ings. There will be a full term of 10 weeks,
or 50 lessons, before the closing of the school.
Silk Department.
At 7Cc a yard, worth $ 1 25, an elegant
line of colored moire ITrancaise; all the
choice evening and street shades.
mwfsu Hogcs & Hacke.
Pebsons sending photographs of them
selves to the old countrv cannot be too care
ful in having them made by responsible and
careful photographers. Thousands of cheap
pictures that have been made tha last few
years have already faded, besides giving a
poor opinion of the American photo
graphers, Dabbs' reputation as a fine photographer
is national, and his business is steadily im
proving. There may be others as good but
certainly none better.
Dress Suits.
,ITor a good fittingdress suit or oVercoat
go to JPitcairn's, 434TWood street. wsu
x v 9Gfm jB fllv O h'r Jfl
Wm 7
The subject of inc. eased membership.
Without a doubt there are many ex-soldiers
who are eligible to membership in the
Grand Army of the Republic who have
never made application for 'admission. This
is evident from the fact that so many of the
departments show gains every year, some of
them very large gains. Since other depart
ments are crowding Pennsylvania so closely
ior the front position sbe has held for many
years, it has become a serious question how
to maintain the lead for the current year.
The plan suggested by the new Department
Commander, Thomas J. Stewart, as given be
low, will attract widespread interest His own
language Is as follows:
"This is a subject of deep concern to the
Grand Army of the Republic We cannot hope
to have every soldier in our ranks, yet no
good reason can be given by them for not en
joying membership. Many who are eligible to
membership are so engrossed in business or in
e very-day affairs of life that they seldom think
of the Grand Army, yet, if some comra'de would
call upon them and their attention be called to
it, their membership could be secured.
The officers of a post, even when anxious
tB do their full duty, cannot do all the work.
Every comrade should help, but how much
more Is the assistance of comrades necessary
whose post officers are careless? Many recom
mendations have been made on this subject
andlrennwone I made two years ago. Let
each Post Commander appoint a Recruiting
Committee, consisting of three comrades or
upward, according to the size of the post Have
every comrade of the post knowinc of any nel
son eligible to membership, and not a member,
hand the name to the Recruiting Committee.
Let the committee call upon the person in
question, or if any other comrade of
the post would be more likely to secure
his application, let that comrade be
given the name. Let the committee be com
posed of the best and at the same time the
active members of of the post comrades who
will attend every meeting. If the Grand
Army would continue its good work for the
soldier, its charities, and its help to the unfor
tunate, and continue to reflect honor on its mem,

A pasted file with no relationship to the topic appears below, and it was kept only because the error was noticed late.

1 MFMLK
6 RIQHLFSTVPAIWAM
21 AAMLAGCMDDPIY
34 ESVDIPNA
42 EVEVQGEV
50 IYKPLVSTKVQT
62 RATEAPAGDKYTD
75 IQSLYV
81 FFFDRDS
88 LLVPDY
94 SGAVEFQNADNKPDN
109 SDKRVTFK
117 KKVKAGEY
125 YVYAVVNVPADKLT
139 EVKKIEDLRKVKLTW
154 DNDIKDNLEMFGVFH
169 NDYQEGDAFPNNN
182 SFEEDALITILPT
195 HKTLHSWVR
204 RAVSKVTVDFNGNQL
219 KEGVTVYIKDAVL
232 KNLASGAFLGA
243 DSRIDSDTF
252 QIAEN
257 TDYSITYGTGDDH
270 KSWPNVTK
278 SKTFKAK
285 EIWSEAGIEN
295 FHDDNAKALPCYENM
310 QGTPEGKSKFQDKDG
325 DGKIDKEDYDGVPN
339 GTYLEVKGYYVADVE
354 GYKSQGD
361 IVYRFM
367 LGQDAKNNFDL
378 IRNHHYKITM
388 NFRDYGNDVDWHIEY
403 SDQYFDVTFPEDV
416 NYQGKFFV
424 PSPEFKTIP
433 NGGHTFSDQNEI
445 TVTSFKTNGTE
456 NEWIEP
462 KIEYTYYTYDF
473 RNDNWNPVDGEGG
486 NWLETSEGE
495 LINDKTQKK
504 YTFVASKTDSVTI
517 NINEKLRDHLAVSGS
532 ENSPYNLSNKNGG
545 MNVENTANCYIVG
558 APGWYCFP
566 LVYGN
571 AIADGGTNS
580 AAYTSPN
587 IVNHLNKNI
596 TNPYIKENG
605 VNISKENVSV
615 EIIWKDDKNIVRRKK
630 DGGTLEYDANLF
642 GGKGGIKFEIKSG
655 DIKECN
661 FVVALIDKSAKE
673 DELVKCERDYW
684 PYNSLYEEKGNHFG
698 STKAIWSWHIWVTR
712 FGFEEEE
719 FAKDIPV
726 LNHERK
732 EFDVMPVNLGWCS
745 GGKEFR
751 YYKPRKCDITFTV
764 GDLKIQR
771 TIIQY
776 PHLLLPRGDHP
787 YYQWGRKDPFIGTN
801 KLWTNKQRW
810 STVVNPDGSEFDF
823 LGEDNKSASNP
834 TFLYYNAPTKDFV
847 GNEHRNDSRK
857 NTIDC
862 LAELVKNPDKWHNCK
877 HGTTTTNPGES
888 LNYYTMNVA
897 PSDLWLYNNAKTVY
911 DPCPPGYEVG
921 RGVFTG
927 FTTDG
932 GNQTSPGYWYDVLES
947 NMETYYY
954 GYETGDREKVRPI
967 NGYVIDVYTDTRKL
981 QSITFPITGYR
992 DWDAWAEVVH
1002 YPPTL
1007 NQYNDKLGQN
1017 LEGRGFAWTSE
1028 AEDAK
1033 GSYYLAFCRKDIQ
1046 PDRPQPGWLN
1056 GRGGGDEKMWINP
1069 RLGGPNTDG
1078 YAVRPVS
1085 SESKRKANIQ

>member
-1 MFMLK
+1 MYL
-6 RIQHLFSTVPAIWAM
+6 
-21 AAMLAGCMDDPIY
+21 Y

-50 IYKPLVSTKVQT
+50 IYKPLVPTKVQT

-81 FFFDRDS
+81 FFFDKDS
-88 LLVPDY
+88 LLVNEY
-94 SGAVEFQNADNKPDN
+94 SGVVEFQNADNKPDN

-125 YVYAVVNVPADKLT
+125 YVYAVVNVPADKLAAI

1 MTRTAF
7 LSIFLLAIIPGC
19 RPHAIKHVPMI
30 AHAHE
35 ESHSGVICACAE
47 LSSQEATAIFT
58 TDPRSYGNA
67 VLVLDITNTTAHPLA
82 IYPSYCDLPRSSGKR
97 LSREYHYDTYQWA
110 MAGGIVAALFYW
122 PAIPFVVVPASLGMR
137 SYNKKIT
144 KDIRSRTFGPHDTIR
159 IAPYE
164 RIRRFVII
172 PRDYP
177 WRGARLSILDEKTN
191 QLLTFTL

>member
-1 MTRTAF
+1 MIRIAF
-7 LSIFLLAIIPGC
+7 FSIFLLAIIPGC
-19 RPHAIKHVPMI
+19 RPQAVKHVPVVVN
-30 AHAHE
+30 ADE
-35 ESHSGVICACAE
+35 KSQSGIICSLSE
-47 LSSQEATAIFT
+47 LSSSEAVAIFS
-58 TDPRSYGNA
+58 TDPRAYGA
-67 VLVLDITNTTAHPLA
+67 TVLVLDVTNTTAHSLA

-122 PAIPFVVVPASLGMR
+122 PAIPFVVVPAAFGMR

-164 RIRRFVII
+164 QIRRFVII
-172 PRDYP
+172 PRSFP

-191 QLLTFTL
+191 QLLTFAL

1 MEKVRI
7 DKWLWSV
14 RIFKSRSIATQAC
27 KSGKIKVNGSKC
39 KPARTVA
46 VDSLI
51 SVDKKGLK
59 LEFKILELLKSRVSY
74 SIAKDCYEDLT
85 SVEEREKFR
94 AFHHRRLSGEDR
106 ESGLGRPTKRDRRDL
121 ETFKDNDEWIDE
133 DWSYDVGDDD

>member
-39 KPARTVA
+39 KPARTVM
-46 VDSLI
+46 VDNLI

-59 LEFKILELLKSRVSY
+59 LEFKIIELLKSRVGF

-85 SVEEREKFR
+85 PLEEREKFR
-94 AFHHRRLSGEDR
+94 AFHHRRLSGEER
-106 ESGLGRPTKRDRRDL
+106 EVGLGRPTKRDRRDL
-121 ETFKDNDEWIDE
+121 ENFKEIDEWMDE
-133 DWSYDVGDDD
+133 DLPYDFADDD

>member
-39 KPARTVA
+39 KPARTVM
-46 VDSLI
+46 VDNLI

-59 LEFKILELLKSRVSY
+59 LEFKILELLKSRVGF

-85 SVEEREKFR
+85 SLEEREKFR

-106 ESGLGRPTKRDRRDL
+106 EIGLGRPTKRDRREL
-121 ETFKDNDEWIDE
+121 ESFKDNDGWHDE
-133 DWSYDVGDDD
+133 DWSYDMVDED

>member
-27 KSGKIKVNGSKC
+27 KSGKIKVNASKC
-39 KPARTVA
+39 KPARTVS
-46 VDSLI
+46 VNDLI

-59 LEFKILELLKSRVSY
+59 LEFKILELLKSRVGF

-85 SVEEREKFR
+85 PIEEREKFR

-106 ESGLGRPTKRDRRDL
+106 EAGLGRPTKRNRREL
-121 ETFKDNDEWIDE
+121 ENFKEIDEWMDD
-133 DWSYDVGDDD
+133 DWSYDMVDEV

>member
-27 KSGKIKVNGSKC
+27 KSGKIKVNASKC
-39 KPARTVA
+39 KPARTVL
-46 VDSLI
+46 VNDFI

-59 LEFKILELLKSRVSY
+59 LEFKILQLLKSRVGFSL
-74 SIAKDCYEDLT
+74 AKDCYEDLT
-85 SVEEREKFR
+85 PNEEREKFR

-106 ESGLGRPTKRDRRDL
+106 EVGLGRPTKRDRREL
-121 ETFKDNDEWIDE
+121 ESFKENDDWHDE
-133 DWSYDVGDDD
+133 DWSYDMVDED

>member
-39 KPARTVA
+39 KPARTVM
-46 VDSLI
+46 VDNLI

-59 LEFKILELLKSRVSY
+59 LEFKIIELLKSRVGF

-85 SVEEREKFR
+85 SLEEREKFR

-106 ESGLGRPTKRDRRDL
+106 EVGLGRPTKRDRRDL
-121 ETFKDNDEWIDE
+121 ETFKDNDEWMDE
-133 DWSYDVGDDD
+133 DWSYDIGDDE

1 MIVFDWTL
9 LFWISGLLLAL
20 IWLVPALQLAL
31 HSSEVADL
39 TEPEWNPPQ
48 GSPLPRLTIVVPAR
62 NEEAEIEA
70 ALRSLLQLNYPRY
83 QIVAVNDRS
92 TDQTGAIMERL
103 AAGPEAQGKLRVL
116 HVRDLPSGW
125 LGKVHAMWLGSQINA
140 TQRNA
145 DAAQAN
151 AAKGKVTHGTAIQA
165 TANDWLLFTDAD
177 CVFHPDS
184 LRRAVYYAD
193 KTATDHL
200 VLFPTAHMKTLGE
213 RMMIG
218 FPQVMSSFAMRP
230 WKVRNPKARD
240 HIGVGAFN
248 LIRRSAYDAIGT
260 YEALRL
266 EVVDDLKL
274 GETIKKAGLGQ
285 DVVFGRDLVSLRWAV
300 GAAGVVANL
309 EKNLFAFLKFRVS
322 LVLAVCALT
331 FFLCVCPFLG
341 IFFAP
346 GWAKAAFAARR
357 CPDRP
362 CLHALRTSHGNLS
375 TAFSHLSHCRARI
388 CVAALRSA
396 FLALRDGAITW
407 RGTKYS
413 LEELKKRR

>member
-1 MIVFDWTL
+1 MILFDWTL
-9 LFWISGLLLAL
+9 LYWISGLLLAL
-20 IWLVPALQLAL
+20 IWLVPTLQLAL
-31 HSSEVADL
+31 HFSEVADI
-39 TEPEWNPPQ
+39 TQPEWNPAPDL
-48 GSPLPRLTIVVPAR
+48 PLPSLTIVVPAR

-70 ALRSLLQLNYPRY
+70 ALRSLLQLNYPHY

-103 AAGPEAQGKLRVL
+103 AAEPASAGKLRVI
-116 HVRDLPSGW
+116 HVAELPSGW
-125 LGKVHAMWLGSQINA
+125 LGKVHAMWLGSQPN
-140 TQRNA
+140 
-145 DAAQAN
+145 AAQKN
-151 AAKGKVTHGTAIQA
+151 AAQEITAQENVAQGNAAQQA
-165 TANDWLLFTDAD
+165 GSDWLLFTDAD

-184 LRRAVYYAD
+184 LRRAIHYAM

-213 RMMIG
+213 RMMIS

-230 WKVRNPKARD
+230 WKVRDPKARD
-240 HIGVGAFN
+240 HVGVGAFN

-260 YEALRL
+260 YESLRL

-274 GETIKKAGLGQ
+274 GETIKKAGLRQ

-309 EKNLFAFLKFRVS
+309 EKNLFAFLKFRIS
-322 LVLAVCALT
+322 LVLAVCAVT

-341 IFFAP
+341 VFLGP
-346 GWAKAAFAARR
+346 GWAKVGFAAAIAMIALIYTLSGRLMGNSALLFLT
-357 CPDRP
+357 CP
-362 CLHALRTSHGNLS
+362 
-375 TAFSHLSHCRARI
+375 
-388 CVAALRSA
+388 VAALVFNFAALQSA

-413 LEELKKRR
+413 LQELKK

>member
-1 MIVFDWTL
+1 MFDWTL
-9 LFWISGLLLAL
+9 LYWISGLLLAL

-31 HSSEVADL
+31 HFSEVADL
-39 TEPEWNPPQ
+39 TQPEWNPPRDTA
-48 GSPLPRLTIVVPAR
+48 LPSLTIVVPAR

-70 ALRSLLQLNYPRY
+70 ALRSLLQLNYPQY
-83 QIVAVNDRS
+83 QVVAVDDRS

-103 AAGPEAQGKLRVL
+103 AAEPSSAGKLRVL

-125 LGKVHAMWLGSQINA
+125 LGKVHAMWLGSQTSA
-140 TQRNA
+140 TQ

bershlp, it must be active, influential and
strong. In a few years it will decline rapidly.
Whatever of benefit or of good is to come from
its effort must be the result of work done
Views of comrades on this matter, which now
is of vital importance to the Department of
Pennsylvania, may be sent to The Dispatch.
Suggestions of interest and freshness will be
Seventh Anniversary Post 1G2.
One of the most interesting and entertaining
events in Grand Army circles was the seventh
anniversary celebration of Colonel J. B. Clark
Post No. 162, which occured Tuesday evening
last February 26, in the Masonic Hall, corner
of Washington street and Madison avenue, Al
legheny, and which was complimentary to the
friends of the post The seating capacity of
the hall was tested to its utmost by an enthusi
astic and cultured audience. Colonel A. -P.
Burchfield. commander of the post, was in
charge, and to bis ability in directing much of
the success of the entertainment is attributa
ble. The following programme was carried out
and each participant well earned the meed of
praise bestowed.
Recollections of war, Post 162, Q.A.E. Band;
address. Brief History of the Post, Fast Com
mander J. W. Caldwell: guitar duet Messrs.
Miss Maggie Rodney ana Master Frankie Net
ting; piano "selection. Miss Ida Burgy; Star
Mandolin Club, Messrs. Fierce, Rese, Lang and
Leiser; recitation, Prof. Byron W. King; mnsl
cal artists. Messrs. Phillips and Voltz: finale.
Post 162, G. A. R., Band. v
Lanrela for Post 41.
The citizens of Lawrenceville' are enthusi
astic in their appreciation of the efforts of the
members of G, A. R. Post No. 41 to build up
their general and relief fnnds. The fair and
bazaar being held under the auspices of the
Post ended its third week of continuance last
night under the most favorable circumstances.
The new hall, on Fortieth street below Butler,
has been crowded every night since the in
ception of the entertainment the new features
added each night riving a freshness that was
very attractive. The Great Eastern Italian
Band furnishes the mnsic for the patrons of
the dancing pavilion. The stage performance
Thursday evening last was a deliebtful innova